I’ve really been on a stockinette kick of late. This time, put to good use in a hat for Jason that I knit last fall. Cast on, worked k2,p2 rib for a bit, switched to stockinette, decreased in quarters. Not much more to say! The yarn spoke for itself—any stitch pattern seemed unnecessary with the lovely mottle that the Skeinny Dipping Yarn (in worsted) had.
His only requirement for knit hats is that they can cover his ears. I guess because he wears a hat every day as it is, the only reason to switch to a handknit is to get that extra coverage. I don’t think this hat is especially warm, but hopefully it’ll get some use.
Pretty much the moment I saw this hat from Purl Soho, I wanted to make it. I even knit a too-small version up in worsted-weight yarn. It was okay but something about the larger gauge and the colors I chose made it pretty meh. So when I was at Vogue Knitting LIVE in Chicago, I scouted the yarn a little with the hat in mind. Apple Yarns, from Washington, was selling Cedar House Yarns, which I’d never seen before. They were selling small skeins as well as full-size, and it seemed perfect to get a pairing that way.
I cast on and started on the flight home from Chicago on size 2s, which I had handy. Within a few rows I knew they were too big. Ultimately I ended up on 1s, which gave me a nice-looking gauge. I knit the adult woman size. Within a few rows I’d dropped a stitch—slippery yarn on metal needles, lots of stitches jammed together… I had to frog back several rows to fix it. This happened again a few rows later. And then again at least one more time before I finished the darn thing! Dropping a stitch in fisherman’s rib/brioche is an ordeal, let me tell you. I just could never figure out how to ladder it back up correctly.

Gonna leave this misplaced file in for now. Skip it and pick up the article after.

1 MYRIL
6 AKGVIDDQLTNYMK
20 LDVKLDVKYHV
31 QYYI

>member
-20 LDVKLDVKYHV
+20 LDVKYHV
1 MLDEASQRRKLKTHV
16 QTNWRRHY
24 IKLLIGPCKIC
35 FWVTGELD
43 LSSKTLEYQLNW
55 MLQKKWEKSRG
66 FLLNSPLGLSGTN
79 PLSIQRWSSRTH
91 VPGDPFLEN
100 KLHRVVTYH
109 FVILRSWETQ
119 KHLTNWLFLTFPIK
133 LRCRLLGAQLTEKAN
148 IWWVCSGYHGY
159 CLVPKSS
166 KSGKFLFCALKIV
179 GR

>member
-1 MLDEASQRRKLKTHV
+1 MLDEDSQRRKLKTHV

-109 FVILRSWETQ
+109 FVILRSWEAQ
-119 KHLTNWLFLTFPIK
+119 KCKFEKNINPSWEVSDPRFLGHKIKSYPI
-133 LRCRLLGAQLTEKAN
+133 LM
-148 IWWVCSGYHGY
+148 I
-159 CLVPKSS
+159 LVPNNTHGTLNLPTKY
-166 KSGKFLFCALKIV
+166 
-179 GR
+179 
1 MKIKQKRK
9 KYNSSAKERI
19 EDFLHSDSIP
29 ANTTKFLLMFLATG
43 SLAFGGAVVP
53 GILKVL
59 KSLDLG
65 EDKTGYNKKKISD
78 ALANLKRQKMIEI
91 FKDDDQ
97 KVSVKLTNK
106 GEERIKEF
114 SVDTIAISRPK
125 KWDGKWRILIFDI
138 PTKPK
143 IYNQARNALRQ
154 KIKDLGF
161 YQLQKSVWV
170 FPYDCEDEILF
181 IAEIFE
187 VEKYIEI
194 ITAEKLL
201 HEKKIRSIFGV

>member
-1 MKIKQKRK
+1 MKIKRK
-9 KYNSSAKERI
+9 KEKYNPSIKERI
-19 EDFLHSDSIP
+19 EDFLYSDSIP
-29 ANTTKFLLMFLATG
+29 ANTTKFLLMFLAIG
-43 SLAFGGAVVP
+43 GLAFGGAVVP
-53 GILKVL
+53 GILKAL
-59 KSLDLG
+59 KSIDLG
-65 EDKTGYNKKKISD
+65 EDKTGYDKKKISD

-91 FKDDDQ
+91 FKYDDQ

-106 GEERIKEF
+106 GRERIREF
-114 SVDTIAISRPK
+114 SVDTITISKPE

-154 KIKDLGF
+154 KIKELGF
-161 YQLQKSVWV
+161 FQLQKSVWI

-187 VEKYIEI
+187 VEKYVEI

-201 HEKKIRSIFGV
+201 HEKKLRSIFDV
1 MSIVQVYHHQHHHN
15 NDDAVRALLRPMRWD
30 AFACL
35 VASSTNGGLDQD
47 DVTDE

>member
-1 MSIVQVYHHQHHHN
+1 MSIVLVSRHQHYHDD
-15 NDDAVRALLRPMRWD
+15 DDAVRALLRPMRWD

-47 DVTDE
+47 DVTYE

But I persevered, and ended up with a squishy, super-warm hat!
I can wear it basically 4 ways, though I only shot it in 3 versions. I can wear it uncuffed with either side showing: the dominantly gray or the dominantly blue edge. Or I can cuff it up as more of a toque, again with either side of the cuff out. I managed to weave in the ends and clip them so tightly to the work that I don’t think they’re poking out anywhere (at least I can’t see them).
I look forward to the weather really getting cold, because this hat is so very warm! So far the fall had been incredibly mild (50s), so I don’t really need this one yet. But soon, I’ll be ready!